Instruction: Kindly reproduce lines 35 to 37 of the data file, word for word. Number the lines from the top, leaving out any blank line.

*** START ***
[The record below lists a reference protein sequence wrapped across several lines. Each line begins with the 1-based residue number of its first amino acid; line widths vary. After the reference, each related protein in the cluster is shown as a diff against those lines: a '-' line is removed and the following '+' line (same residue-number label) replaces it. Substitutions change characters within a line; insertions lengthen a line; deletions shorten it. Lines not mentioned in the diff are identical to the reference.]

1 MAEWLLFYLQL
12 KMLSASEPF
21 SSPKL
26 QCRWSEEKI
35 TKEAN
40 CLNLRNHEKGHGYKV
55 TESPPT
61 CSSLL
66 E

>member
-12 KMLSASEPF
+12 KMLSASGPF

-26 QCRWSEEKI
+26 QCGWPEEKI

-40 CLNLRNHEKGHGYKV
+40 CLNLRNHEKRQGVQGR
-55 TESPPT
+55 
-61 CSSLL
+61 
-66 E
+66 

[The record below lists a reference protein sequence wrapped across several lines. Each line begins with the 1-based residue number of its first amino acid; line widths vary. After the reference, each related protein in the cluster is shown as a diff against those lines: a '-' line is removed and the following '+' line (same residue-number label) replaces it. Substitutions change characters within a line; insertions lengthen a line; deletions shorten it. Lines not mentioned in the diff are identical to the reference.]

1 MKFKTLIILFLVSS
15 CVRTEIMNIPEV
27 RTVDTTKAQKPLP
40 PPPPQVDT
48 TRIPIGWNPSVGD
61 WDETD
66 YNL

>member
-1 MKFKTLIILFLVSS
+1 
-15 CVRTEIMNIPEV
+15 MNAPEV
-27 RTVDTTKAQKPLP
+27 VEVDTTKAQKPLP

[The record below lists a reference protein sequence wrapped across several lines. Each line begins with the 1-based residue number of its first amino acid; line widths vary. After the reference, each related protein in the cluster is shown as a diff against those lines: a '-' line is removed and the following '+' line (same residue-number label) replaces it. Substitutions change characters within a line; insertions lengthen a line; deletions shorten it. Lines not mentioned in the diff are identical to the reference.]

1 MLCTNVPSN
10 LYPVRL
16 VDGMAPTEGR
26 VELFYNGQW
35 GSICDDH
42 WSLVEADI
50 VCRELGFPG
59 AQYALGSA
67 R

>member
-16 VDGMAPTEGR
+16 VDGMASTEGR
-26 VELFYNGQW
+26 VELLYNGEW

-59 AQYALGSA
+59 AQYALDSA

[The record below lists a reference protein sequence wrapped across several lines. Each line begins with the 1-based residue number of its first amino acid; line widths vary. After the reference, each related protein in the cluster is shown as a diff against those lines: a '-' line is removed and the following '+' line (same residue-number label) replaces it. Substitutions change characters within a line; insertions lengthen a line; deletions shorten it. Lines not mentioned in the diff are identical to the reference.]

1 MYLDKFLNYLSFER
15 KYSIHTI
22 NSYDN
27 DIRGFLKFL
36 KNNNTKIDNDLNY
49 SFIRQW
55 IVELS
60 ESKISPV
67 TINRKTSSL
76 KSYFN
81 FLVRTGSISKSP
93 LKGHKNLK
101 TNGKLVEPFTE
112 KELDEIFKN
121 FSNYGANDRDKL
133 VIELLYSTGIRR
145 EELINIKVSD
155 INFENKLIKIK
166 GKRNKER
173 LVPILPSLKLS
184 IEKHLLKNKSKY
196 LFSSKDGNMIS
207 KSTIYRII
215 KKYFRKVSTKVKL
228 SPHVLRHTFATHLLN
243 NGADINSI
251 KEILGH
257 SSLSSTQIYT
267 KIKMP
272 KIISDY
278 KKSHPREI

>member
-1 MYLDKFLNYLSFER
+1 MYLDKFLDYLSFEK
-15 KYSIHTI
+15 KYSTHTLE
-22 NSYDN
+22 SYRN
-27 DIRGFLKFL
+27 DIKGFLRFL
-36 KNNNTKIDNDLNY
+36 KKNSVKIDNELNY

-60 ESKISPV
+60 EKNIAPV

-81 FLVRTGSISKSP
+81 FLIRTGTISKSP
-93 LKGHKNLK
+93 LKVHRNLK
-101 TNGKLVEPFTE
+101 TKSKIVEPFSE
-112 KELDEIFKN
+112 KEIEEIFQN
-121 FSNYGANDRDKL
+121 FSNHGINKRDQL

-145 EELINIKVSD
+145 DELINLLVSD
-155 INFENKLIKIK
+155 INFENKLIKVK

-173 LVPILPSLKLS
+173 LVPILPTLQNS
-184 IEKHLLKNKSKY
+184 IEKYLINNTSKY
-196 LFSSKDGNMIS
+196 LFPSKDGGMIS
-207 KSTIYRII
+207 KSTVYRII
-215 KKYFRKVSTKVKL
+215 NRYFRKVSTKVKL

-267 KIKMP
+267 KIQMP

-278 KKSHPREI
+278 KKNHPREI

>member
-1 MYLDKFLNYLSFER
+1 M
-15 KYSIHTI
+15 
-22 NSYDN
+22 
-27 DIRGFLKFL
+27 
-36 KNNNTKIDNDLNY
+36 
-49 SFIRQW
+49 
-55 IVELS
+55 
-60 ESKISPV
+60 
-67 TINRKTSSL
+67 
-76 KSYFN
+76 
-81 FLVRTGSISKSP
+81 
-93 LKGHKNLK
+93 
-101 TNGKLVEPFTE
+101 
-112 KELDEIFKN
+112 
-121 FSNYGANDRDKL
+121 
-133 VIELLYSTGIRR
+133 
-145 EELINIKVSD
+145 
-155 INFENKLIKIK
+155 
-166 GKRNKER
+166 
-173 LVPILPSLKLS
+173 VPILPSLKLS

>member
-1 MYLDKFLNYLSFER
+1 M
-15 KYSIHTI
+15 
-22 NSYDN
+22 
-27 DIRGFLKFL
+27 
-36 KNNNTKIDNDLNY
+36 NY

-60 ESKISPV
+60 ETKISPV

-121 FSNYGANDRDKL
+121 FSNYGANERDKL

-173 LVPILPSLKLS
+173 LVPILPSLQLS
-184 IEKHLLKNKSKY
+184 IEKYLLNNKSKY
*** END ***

-15 CVRTEIMNIPEV
+15 MNAPEV
-27 RTVDTTKAQKPLP